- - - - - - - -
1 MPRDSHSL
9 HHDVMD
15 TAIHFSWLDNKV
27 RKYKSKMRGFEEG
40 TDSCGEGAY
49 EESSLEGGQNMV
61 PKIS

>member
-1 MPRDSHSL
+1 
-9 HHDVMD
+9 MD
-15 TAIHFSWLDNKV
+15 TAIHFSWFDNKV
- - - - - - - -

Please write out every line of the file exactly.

1 MPRDSHSL
9 HHDVMD
15 TAIHFSWLDNKV
27 RKYKSKMRGFEEG
40 TDSCGEGAY
49 EESSLEGGQNMV
61 PKIS

>member
-1 MPRDSHSL
+1 
-9 HHDVMD
+9 MD
-15 TAIHFSWLDNKV
+15 TAIHFSWFDNKV